Reciprocity is a deep-seated principle that governs much of human interaction. The energy and commitment you dedicate to the success of others (in this case, helping donors attain their dreams and fulfill their deepest values through you), will come back to you as those donors, in turn, become committed to your success.
So don’t innovate to stay on the cutting-edge of the current zeitgeist. I’m willing to stipulate that you’re cool. So stop worrying so much about looking cool.
Innovate if it enables you to provide more value to your supporters.
That’s how you’ll be cool. That’s how you’ll build real donor loyalty. And that’s how you’ll stay in business and help to move the world toward a better place.
In part three, we looked at tools that help you drive and sustain donor commitment over time. Today, we’ll look at tools that help you become of value to donors in the first place.
Whenever you’re considering a change in fundraising or marketing strategy, consider how well your new idea helps you reach your donor acquisition, retention and upgrading goals.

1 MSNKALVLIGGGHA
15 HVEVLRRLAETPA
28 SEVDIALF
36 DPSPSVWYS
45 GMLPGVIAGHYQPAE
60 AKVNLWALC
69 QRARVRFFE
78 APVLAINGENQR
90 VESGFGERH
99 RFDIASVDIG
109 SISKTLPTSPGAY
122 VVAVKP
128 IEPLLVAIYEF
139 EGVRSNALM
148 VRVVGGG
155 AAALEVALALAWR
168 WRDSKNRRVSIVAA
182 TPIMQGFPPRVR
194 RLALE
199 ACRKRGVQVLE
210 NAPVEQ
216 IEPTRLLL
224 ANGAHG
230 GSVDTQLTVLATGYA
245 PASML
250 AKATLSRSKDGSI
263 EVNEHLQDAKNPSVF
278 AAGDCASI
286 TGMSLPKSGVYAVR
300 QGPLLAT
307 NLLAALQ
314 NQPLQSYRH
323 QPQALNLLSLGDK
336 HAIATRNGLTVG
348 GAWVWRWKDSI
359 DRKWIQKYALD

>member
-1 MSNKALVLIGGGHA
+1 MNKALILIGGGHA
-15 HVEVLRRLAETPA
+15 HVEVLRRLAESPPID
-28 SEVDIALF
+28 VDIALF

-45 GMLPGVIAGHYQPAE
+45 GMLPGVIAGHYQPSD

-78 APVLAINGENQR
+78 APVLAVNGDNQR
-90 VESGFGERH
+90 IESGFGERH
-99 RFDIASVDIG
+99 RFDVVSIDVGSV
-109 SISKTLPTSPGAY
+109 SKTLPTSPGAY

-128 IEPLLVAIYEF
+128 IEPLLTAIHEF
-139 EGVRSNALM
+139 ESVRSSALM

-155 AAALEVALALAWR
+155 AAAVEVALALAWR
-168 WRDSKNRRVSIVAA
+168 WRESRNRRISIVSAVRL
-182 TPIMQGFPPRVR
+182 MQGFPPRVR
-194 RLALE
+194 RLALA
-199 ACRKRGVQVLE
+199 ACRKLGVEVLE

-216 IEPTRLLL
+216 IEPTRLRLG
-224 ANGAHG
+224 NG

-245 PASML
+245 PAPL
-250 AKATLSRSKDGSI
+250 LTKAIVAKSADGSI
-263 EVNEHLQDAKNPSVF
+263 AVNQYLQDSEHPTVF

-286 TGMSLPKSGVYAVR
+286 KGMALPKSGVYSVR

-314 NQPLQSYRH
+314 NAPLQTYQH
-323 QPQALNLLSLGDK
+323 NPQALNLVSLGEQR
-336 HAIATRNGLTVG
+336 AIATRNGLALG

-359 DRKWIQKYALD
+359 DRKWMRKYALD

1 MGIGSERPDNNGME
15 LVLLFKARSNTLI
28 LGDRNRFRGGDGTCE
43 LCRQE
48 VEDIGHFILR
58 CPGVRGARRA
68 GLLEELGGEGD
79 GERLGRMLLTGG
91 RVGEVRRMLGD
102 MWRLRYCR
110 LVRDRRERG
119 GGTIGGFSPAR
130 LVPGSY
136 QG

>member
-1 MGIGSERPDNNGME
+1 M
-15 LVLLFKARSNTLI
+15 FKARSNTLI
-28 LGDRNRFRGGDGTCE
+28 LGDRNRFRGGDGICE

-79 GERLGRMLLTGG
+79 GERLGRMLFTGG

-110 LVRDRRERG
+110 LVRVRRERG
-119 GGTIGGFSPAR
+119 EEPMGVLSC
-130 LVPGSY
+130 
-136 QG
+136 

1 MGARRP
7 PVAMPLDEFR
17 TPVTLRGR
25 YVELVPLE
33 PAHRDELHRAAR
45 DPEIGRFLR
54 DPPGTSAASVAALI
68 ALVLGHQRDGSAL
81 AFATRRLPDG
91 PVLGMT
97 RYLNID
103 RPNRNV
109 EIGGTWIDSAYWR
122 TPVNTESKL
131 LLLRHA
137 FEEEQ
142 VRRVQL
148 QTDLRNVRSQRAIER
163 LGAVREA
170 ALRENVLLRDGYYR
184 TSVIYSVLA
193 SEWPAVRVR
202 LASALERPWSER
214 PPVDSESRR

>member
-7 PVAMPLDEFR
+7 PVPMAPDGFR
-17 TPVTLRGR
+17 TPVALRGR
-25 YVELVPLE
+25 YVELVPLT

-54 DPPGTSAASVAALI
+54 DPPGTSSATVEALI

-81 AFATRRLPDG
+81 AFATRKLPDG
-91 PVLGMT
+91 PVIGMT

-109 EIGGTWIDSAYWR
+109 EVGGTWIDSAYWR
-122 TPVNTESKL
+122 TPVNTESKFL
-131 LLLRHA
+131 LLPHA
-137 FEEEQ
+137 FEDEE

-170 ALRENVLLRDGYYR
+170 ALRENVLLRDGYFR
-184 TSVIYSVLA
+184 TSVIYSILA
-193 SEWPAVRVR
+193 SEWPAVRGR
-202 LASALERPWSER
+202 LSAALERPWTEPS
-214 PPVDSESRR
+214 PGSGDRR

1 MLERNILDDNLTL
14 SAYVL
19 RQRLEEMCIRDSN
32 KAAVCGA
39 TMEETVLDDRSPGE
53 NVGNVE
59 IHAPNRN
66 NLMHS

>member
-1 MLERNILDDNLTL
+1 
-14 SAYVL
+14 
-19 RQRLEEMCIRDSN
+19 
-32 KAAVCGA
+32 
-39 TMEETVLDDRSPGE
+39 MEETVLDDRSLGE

1. What about this idea incorporates key elements of an effective fundraising offer?
Let me begin with a bias. I don’t think any fundraising offer is effective if it’s a one-shot deal. In other words, if the offer is tied to buying a T-shirt, or a dinner, or anything else the donor wants regardless of the cause for which they’re purchasing it, then it’s not really fundraising. It’s a product sale.
You definitely don’t want to innovate away from fundraising.
Let’s take a little side trip into the art and science of what constitutes an effective fundraising offer.
One of my favorite gurus in this regard is Jeff Brooks, who wrote "The Money-Raising Nonprofit Brand." In it he outlines the "Seven Elements of a Fundraising Offer"–also known as your "call to action." This is important stuff, because if your innovative idea incorporates few to none of these elements, it should be a non-starter.
For example, let’s say a member of your board suggests you do a golf tournament, because they attended one for another nonprofit and it "raised lots of money." I use this example, because in my experience the thing that golf tourney attendees care about most is—you guessed it—golf! So you’ll have to work hard to incorporate elements of an effective, relevant fundraising offer that will have legs with these folks. It’s doable, but you have to work at it consciously.
In brief, an effective fundraising offer must convey:
- A problem. It must connect with what the donor cares about in order to draw them in and keep them interested.
- A solution. Simple results folks can visualize as a consequence of what you’ve asked them to do.
- Cost. It must have a clear and upfront goal.